Since all of the documents in the IP are professionally typed, a hand-written note in Bic blue ink from the owners, Chris and Kim, stands out. There is a hand-drawn sketch of a Tokay Gecko as well, imploring guests to be kind to the resident geckos and not kill them! “Please remember this is a tropical country. You may encounter fascinating reptiles, insects and other creatures on the property and sometimes even in the house. Please ask the staff for assistance if you are unsure about what to do about any particular unfamiliar beast. We have asked the creatures to remain outside, but there is a bit of a language issue and not all species have been willing to comply.”
One of our gecko housemates hangs behind an enormous colorful canvas painting in the kitchen of a fish market worker holding a rather large fish (see photo!). Mr. Gecko has been getting our attention by sending out incredibly loud mating calls which sound oddly like the word “gecko.” Geh-Koo! Geh-Koo! The calls echo playfully against the glossy hard-stoned floors throughout the villa. We have not seen him yet, but I look forward to seeing our Tokay’s beautiful colors! Apparently, geckos are chameleon in the sense that they do change colors according to their surroundings. (…guess who just stuck his head out right before I posted this?!?)
As we had experienced first-hand in Bora Bora, geckos will inhabit your home, without your permission. In the words of Tiga Wasa owners: “They are harmless, beautiful and interesting creatures.” All so true. But, no mention of the fact that they do leave a messy “poop trail.” Fortunately, Sumi sweeps and washes floors daily and they are beautifully clean and shiny, especially since it is custom for everyone to remove their shoes before entering a home. Bare feet are part of island life. It’s fun to walk up to a house, and sometimes a business as well, and see a pile of assorted flip-flops. It’s almost like a welcome mat! There is a note in our IP asking guests to wash their feet at night before bedding down to save on laundry. Makes sense.
For those of you that don’t know, geckos are nocturnal in nature. However, we have seen plenty of the “generic house variety” geckos outside and inside during daylight. Since Geckos have large pads on their feet, it allows them to easily and quickly scale completely smooth surfaces, including walls of course. Our first night here, Cliff heard some strange noises on the roof. We now know it was a gecko but of the still larger outdoor variety – about eight inches long. If I had a pet gecko, I would probably call him Spiderman.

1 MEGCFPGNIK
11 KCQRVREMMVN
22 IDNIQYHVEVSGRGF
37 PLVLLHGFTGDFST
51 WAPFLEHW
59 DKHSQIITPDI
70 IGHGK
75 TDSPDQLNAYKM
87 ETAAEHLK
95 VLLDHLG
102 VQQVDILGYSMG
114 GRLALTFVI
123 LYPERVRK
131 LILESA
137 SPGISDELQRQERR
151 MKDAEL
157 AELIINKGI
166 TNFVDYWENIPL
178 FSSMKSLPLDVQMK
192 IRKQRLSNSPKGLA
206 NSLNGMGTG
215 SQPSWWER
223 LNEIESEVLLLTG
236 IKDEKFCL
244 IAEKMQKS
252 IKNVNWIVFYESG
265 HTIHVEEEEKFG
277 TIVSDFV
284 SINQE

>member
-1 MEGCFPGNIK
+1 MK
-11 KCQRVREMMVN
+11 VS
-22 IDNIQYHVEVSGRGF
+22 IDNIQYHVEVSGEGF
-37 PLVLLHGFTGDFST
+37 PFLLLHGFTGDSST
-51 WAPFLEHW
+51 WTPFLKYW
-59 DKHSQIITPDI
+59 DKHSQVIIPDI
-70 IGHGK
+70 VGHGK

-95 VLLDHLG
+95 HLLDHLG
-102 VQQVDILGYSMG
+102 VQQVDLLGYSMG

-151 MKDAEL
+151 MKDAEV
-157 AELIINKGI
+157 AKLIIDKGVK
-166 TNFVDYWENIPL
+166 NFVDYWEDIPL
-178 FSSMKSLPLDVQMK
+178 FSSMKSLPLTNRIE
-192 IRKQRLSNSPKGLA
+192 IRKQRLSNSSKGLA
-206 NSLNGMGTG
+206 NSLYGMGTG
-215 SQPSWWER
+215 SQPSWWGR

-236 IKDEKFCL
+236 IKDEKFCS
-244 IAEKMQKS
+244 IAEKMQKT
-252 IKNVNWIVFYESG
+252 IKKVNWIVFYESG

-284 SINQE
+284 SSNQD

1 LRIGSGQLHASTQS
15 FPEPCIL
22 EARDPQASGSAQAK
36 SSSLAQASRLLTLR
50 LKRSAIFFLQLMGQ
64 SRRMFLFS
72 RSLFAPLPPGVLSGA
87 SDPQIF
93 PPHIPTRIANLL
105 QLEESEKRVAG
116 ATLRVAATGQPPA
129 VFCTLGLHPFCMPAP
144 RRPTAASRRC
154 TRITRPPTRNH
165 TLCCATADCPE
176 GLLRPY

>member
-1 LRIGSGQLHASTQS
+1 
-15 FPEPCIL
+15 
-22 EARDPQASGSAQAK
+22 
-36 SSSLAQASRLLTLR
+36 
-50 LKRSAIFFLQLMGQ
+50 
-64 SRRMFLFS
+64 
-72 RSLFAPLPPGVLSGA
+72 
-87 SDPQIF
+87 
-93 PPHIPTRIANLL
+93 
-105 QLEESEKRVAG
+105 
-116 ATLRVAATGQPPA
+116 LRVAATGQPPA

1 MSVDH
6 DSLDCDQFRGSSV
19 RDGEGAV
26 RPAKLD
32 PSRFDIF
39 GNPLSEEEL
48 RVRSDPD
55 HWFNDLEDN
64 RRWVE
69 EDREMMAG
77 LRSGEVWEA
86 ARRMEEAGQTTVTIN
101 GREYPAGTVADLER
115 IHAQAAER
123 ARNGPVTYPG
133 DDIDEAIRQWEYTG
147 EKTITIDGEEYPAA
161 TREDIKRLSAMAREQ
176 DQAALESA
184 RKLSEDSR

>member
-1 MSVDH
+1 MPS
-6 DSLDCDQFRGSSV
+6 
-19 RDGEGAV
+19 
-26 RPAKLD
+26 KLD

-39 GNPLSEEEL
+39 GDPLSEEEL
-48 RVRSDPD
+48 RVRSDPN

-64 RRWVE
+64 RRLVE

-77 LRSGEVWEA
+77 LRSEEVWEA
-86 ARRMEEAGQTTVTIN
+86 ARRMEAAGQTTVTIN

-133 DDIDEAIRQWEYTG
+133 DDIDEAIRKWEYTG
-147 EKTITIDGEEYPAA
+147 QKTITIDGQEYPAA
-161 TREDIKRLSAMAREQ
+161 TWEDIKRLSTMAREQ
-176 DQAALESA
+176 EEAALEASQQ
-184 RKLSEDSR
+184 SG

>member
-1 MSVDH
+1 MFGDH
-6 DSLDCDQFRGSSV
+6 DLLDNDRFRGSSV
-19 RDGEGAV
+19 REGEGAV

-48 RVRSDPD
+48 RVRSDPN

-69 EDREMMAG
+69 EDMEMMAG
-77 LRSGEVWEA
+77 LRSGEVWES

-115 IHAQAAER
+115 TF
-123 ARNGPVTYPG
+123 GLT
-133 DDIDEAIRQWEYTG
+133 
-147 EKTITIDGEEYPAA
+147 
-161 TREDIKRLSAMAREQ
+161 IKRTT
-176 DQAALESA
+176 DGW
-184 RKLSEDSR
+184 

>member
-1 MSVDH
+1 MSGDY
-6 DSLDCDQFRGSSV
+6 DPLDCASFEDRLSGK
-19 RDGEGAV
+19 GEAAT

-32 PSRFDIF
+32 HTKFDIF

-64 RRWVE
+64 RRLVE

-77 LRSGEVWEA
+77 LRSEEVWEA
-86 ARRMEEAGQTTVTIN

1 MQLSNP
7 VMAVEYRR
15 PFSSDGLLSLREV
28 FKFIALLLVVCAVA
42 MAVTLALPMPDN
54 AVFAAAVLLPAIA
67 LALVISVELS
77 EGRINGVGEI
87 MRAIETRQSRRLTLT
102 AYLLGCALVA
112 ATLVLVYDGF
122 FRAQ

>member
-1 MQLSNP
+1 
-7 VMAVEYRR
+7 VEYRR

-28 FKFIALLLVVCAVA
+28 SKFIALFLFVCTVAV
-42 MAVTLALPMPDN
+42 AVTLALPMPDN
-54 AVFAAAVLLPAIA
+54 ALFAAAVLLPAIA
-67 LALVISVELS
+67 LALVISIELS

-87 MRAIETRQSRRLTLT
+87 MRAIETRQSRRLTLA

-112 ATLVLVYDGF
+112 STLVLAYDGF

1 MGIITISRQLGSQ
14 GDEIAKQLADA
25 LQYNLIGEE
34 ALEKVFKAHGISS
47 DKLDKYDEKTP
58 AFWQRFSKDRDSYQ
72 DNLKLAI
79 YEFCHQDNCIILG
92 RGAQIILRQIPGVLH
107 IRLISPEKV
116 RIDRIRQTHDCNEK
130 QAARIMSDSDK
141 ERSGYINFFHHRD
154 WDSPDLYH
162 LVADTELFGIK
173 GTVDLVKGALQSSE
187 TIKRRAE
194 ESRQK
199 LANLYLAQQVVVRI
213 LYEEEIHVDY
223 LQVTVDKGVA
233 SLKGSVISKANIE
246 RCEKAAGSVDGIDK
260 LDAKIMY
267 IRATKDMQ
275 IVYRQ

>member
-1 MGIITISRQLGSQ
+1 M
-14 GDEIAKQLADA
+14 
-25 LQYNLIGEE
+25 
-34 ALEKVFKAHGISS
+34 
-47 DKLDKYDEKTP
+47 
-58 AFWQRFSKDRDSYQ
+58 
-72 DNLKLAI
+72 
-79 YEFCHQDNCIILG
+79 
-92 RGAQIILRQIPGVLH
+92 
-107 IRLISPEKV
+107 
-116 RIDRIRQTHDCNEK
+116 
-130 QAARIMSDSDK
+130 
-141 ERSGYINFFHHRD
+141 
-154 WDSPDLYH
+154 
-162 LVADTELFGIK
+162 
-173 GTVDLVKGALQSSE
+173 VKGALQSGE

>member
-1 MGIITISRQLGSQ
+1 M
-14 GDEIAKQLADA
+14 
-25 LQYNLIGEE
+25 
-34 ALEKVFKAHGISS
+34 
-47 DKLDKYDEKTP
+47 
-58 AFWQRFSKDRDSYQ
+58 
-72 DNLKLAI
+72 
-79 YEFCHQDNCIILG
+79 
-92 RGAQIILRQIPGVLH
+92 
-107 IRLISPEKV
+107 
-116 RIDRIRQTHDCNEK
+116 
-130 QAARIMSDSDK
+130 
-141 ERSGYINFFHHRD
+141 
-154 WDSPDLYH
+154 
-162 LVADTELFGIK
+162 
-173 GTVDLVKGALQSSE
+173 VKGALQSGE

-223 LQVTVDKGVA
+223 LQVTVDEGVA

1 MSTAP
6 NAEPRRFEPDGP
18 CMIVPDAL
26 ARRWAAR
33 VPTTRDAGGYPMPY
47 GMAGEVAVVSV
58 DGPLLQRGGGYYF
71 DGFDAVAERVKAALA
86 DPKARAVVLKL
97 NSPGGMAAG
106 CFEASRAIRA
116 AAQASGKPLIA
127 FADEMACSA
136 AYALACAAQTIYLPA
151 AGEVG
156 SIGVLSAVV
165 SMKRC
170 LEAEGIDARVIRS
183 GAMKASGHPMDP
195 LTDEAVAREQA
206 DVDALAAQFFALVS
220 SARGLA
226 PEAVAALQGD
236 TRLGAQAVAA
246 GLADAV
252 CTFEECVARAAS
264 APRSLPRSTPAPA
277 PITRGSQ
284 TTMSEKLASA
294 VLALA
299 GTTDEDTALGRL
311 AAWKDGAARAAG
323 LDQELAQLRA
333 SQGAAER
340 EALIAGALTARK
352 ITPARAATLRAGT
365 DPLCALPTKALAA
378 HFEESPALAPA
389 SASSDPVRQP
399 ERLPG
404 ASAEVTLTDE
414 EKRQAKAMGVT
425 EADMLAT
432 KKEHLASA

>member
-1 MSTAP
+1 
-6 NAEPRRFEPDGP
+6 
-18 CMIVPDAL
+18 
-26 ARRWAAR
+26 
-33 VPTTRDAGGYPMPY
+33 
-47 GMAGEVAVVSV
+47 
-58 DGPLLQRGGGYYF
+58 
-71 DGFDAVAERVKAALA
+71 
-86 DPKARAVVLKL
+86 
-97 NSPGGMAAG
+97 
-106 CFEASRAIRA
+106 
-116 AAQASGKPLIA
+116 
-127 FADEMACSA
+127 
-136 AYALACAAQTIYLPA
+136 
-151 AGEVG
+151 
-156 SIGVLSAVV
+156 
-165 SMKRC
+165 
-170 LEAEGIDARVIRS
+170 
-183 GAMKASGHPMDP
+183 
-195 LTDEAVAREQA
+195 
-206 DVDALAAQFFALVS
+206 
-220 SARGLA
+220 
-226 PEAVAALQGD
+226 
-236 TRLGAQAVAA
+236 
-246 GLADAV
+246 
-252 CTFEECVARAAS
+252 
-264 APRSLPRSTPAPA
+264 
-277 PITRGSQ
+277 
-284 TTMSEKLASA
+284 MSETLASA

Sadly, we learned there had been a recent murder of a gecko in the Red Shower Room, by an obviously terrified and uniformed guest of the villa! We don’t have many details about his death. Mr. Tokay was just going about his business in his home, The Red Shower Room, when a giant with a large canister began spraying him repeatedly. Turns out the unsuspecting gecko was “sprayed to death” with a can of bug killer. I have terminated many a spider, including one in a Paris shower and one in Australia. But a gecko? How very unfortunate.
As you can see, part of living in a tropical paradise is sharing it with the surrounding habitat. I do admit to leaving flip-flops bedside for nighttime emergency trips to the toilet in case of unsuspecting visitors. And we have “at the ready,” a handy headlamp on the nightstand to be able to see clearly while stumbling to the toilet. And, yes, I do check around the toilet and under the lid for random creepy crawly creatures. Just in case.
The clouds are coming and going today; looks like it could rain. Warm – mid 80’s with humidity about to match. In fact, looks like this is the exact daily forecast for the rest of the week. Perhaps the rest of the month. If you think there has been too much talk in this post about coffee and geckos…then maybe Bali is not for you!
Kadek has moved the lounge cushions up under the lanai to keep them out of the rain. I am going to take a nap. No need to worry about what’s for dinner. Lovely!
Post script ~ this is like the post of the dream that won’t end, because something else keeps happening! As I am trying to complete my final edit, Cliff bursts into the bedroom saying there was a gecko in the freezer as he was trying to retrieve some ice for a glass of water. His only guess is that the gecko fell into the freezer when Cliff initially opened the door. Cliff then had quite a time trying to get the gecko out of the freezer. He finally flipped him onto the floor where the poor little gecko, about three inches in length, lay stunned. Cliff was not sure if he was just chilled or dead (remember ~ cold blooded creatures). After a minute or two the gecko started moving and appears to have recovered. He ran off under the frig. Maybe I should rename this post “Day of the gecko!!”